News & Features

The Rise of Senior Housing

As the Flathead continues to age rapidly, assisted-living centers add memory care and the valley adds a new 55-plus community

It’s no secret the Flathead is in the midst of a building boom, with a focus on affordable housing in many areas. But the valley is also getting older, with nearly one-fifth of the population at least 65 years old, and the growing aging population is playing a factor in what gets built and where.

For example, a new housing development in Evergreen called The Woodlands will use age as the main determining factor on who gets to live there, with a requirement that condominium owners must be at least 55 years old to purchase one of the 144 properties.

“It is a huge trend,” said Lance Fahrney with The Woodlands. “Any other major market has something like this where it’s not assisted living but it’s an age-restricted community.”

The Woodlands, which will be built behind Shopko in Evergreen by developer Curt Lund, will be the first development of its kind in Montana, Fahrney said, because residents will be able to buy the condos, not merely rent them.

Age-restricted communities are growing in popularity in the United States; singer Jimmy Buffett has even gone into the development business with three 55-and-older communities called Latitude Margaritaville. Under the Fair Housing Act, these “active adult” communities are allowed if the housing includes at least one person who is 55 or older in at least 80 percent of the occupied units.

In the year 2000, Flathead County’s population was just below 75,000 people, and 13 percent of those people were 65 years old or older.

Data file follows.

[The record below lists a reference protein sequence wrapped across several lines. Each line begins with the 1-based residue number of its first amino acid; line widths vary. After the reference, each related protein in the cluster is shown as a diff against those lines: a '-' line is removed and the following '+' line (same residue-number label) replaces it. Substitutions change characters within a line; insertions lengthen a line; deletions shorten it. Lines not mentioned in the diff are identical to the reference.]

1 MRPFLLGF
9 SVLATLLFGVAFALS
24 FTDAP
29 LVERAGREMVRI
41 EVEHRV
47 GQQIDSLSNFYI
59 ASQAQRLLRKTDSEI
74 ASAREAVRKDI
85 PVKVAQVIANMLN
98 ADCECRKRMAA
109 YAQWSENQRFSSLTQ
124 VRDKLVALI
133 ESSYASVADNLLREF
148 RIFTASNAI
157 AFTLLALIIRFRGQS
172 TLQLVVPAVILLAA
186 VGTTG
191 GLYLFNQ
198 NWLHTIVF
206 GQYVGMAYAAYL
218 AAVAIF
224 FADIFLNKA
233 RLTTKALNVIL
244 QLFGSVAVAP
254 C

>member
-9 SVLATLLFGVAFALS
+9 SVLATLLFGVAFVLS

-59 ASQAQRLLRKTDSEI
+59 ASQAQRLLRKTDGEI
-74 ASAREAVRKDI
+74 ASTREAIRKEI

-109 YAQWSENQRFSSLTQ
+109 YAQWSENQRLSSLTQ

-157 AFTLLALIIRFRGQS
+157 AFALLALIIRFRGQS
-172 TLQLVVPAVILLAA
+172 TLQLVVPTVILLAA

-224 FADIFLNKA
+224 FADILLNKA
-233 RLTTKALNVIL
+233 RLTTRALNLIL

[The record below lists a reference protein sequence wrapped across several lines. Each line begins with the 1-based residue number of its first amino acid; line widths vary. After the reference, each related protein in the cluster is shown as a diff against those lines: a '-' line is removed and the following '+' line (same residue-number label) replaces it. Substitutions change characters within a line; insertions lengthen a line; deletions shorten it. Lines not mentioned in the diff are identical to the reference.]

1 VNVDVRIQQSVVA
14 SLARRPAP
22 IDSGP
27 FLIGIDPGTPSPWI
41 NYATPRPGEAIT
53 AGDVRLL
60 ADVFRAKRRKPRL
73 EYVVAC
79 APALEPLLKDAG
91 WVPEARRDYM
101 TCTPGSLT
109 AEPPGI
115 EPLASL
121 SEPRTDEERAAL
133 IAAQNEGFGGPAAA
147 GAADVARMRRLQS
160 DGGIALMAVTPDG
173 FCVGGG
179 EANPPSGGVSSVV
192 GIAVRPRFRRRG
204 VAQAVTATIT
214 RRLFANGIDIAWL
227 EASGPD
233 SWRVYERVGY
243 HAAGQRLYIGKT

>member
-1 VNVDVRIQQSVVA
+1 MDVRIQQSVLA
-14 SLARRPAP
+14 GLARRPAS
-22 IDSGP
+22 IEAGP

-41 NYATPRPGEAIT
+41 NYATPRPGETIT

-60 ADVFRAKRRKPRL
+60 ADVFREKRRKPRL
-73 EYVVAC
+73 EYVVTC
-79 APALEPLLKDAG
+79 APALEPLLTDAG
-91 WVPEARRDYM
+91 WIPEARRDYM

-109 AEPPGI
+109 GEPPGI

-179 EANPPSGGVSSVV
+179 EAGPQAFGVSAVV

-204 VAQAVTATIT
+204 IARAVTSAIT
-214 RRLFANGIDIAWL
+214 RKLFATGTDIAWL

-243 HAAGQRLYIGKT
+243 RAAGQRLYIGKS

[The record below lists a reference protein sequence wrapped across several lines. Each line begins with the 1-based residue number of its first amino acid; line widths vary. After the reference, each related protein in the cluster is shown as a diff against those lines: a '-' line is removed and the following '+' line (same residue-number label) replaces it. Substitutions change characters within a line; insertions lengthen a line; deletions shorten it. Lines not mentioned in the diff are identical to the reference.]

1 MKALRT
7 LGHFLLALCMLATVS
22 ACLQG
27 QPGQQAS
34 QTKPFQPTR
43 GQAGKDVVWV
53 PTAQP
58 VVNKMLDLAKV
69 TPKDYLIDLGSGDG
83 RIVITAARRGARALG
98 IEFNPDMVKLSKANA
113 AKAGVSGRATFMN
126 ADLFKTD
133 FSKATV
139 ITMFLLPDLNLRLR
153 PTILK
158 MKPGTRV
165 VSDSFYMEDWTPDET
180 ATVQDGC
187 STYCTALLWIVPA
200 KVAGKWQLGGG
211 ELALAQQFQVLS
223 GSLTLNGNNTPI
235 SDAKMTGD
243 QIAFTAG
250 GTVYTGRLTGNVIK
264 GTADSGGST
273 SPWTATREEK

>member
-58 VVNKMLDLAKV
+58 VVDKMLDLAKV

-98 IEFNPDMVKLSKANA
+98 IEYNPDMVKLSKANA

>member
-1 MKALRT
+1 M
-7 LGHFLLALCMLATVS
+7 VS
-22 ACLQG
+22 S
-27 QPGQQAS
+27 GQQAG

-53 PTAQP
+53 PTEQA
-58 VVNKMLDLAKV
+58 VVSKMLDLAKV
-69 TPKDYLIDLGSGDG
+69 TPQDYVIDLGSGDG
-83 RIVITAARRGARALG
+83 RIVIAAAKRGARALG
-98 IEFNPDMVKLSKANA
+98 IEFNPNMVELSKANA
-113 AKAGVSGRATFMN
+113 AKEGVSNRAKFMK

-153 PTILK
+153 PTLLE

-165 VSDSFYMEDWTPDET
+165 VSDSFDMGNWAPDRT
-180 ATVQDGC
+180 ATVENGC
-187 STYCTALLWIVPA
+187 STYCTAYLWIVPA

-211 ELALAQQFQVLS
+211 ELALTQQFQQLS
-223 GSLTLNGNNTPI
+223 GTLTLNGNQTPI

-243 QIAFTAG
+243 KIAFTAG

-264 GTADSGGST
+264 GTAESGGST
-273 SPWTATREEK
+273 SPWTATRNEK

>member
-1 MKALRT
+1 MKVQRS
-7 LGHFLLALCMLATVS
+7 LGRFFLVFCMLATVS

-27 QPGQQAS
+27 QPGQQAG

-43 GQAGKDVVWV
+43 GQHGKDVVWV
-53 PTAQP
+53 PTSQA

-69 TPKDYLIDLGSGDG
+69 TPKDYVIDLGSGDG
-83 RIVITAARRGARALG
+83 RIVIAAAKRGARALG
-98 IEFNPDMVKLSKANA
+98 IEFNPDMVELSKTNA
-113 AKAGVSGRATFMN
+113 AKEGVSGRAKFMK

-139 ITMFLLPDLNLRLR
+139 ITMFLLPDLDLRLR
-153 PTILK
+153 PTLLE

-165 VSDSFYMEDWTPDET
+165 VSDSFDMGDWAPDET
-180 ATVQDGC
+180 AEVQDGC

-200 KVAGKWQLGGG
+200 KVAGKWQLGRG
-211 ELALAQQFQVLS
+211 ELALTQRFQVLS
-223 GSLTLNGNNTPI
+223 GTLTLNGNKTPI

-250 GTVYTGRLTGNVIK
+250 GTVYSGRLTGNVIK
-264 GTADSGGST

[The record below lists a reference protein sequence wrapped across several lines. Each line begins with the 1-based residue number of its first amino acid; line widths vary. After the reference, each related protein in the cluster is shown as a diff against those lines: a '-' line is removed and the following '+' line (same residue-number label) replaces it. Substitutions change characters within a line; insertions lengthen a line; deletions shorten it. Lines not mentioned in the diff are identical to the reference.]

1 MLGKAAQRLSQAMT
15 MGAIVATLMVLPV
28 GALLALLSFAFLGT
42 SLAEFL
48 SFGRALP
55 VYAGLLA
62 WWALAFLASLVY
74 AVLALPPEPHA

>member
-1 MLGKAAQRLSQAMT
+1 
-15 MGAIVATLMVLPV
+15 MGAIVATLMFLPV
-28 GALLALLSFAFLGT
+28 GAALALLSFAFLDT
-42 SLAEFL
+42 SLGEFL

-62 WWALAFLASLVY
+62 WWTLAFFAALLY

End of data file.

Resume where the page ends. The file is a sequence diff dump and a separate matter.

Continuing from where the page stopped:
Within the next 10 years, the older population continued to grow. By 2009, the valley’s population was closer to 90,000 people, and 14.2 percent were aged 65 and older. By 2015, the percentage jumped again to 15.9 percent, and the state Department of Public Health and Human Services estimates that by 2025, 21 percent of Flathead County’s population will be 65 and older.

Within the valley’s development in the last 10 years, the Flathead has added several new assisted-living facilities, as well as memory care centers to existing facilities.

According to the Kalispell Building Department, at least five assisted-living facilities in the city added memory care to their campuses in the last 10 years. BeeHive Homes, an assisted-living facility with a focus on memory care needs, will add a second phase soon, the department reported, and Prestige Assisted Living added memory care in 2013.

But even organizations with a focus on memory care have realized the need to add independent-living services. Last October, Immanuel Lutheran Communities in Kalispell celebrated the grand opening of its campus expansion The Villas at Buffalo Hill, 36 new residences which added 58,000 square feet of independent living options to an organization that has historically focused on skill nursing, memory support, and rehabilitation services.

Fahrney, with The Woodlands, said Lund decided to pursue the development after owning a condo in an age-restricted community in Minneapolis.

“There were 15 of these complexes around Minneapolis and every single one of them had a waiting list,” Fahrney said.

Lund’s research showed a need for such a community in Montana, and he wanted to put in amenities that he would want to live with, such as heated, indoor parking and a community clubhouse for socializing. There will also be an on-site property concierge, as well as 24/7 security personnel.

There are age-restricted communities in Bozeman and Stevensville, Fahrney noted, but they offer single-family homes to buy, not condos. The Woodlands would allow older adults to live in a community where they don’t have to worry about yard work or shoveling snow, and would have in-home health care providers, grocery delivery, cleaning services, tech support, and more. There’s even talk about turning the Shopko into storage space for the community, Fahrney said.

Fahrney said that given the aging population increase, the Flathead is primed for developments such as The Woodlands.

“Real estate inventory is tight as it is,” he said.

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